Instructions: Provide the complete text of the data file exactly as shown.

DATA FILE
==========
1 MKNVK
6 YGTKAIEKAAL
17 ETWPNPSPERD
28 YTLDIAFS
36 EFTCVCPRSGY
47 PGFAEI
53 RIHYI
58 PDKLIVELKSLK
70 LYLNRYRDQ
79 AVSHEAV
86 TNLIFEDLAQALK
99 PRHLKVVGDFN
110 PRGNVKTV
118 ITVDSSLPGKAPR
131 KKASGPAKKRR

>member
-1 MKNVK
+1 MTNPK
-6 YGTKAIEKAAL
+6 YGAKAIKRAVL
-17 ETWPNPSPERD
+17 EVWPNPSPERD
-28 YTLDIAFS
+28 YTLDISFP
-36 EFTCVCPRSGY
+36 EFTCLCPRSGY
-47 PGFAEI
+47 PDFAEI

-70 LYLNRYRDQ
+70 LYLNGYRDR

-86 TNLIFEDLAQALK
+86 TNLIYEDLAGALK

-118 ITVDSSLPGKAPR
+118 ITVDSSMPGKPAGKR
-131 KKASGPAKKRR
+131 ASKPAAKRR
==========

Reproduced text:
1 MKNVK
6 YGTKAIEKAAL
17 ETWPNPSPERD
28 YTLDIAFS
36 EFTCVCPRSGY
47 PGFAEI
53 RIHYI
58 PDKLIVELKSLK
70 LYLNRYRDQ
79 AVSHEAV
86 TNLIFEDLAQALK
99 PRHLKVVGDFN
110 PRGNVKTV
118 ITVDSSLPGKAPR
131 KKASGPAKKRR

>member
-1 MKNVK
+1 MTNPK
-6 YGTKAIEKAAL
+6 YGAKAIKRAVL
-17 ETWPNPSPERD
+17 EVWPNPSPERD
-28 YTLDIAFS
+28 YTLDISFP
-36 EFTCVCPRSGY
+36 EFTCLCPRSGY
-47 PGFAEI
+47 PDFAEI

-70 LYLNRYRDQ
+70 LYLNGYRDR

-86 TNLIFEDLAQALK
+86 TNLIYEDLAGALK

-118 ITVDSSLPGKAPR
+118 ITVDSSMPGKPAGKR
-131 KKASGPAKKRR
+131 ASKPAAKRR